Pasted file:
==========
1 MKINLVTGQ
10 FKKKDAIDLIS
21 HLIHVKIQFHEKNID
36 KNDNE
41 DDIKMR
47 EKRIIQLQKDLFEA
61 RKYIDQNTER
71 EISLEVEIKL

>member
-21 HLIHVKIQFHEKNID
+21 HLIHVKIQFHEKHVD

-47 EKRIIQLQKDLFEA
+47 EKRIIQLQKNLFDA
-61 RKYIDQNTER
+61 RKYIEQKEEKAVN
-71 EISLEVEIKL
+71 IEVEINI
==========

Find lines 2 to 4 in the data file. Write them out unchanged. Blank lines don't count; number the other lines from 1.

10 FKKKDAIDLIS
21 HLIHVKIQFHEKNID
36 KNDNE